This could be you. Image courtesy of Wikimedia Commons.

In Malcolm Gladwell’s book OUTLIERS, he writes about the 10,000 hours of practice required of talented people in any field to become the best. The whole book is a fascinating read but somewhat disappointing in that without a fortuitous mix of ability, determination, and luck (including birth date), most of us aren’t going to become the next version of Bill Gates, or Steve Jobs, or the Beatles. Given the odds and the complications, becoming one of the truly Elite probably isn’t a good career plan for the vast majority of us.

The book might serve as a huge excuse as to why things didn’t come up roses in terms of the metrics of the big world: Fame, Fortune, Happiness, Gold-plated Water Bottle. Or, it might be an inspiration for all of us to do what we can with what we’ve got.

According to my arithmetic, it will take you 10 years to get your hours in if you practice 20 hours a week, 50 weeks a year. You can make it big, if you’ve got the goods, and even have a two-week vacation every year along the way.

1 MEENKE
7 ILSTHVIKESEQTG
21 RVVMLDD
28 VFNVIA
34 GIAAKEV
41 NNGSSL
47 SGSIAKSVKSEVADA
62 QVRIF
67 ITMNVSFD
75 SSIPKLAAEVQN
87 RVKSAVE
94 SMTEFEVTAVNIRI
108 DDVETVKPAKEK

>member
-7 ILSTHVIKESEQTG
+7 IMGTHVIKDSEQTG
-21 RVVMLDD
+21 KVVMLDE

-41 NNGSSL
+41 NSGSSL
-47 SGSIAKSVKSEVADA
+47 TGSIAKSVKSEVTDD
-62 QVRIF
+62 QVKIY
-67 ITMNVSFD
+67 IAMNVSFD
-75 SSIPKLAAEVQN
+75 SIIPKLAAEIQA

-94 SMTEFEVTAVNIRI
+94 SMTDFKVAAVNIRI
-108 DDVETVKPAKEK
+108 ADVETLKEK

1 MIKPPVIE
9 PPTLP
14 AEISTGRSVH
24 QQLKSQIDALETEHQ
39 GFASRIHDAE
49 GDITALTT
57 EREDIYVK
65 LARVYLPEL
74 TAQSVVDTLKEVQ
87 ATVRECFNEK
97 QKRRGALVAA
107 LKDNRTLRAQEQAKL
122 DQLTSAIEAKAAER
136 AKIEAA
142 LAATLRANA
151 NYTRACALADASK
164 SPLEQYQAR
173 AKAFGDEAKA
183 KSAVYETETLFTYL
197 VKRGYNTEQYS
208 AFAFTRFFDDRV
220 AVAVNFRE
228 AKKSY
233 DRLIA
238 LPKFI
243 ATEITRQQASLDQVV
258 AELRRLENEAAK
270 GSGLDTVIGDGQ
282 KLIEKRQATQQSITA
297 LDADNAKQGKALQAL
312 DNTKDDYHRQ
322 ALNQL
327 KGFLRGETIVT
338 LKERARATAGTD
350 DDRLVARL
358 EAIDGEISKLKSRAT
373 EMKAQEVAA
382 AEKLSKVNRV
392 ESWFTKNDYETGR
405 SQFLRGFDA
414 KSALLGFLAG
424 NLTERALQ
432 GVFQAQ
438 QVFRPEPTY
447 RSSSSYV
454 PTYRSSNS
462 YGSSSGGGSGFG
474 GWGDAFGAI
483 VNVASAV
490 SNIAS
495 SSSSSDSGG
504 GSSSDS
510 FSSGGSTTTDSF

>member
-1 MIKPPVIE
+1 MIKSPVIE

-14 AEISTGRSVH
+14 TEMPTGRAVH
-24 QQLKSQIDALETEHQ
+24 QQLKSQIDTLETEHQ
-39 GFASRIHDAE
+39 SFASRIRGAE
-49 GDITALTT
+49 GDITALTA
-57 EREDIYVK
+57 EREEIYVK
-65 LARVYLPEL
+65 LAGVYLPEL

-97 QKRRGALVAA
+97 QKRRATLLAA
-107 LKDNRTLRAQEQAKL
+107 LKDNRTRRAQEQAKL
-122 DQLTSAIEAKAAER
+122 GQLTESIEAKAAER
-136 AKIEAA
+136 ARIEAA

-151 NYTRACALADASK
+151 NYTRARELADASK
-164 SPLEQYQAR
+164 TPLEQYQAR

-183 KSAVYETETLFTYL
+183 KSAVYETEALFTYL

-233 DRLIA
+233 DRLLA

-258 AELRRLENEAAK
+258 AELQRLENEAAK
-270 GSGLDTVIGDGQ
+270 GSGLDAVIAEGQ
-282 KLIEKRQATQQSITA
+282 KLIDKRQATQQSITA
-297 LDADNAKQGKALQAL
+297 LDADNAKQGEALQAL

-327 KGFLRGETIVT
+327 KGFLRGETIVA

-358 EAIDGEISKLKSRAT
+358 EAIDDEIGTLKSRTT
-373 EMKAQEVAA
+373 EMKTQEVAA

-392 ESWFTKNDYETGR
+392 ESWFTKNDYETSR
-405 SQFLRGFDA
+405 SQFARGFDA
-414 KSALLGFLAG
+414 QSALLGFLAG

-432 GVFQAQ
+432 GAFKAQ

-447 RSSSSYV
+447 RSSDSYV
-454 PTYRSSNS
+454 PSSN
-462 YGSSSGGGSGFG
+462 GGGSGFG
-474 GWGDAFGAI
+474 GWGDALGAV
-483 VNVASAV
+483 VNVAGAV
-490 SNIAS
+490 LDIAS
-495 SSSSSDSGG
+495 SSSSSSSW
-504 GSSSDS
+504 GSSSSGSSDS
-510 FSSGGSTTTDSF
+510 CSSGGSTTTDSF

Say you’re willing to settle for something less than Paul McCartney’s status, say your abilities run more along the lines of barber or mechanic. If you have a passion for barbering, or mechanicking, you could have one of those professions under your belt by the time you were 30. You could even try the other one, or some other one, and another one after that and so on. You might make Bill Gates envious but then he probably won’t notice you. Who cares?

If you find your talents are in the area of Shooting the Breeze and Writing About It, you might feel better at your next high school class reunion if you take the position that your life is your art form. That’s what I’ve done.

There are good reasons for thinking this way. Among them: You don’t have to do much of anything at all. You already have a lot of experience practicing your art form. You have been dedicated to your life all your life, no lack of passion there, even if you are a bum.

And you got your 10,000 hours in before your 10th birthday. This doesn’t include nap time, sleeping time, and the times in the crib when you were just lollygagging around.

It’s the same old story, Life is what you make of it. Even if you don’t make anything of it, by the time you pass on you will have lived. Might as well enjoy it.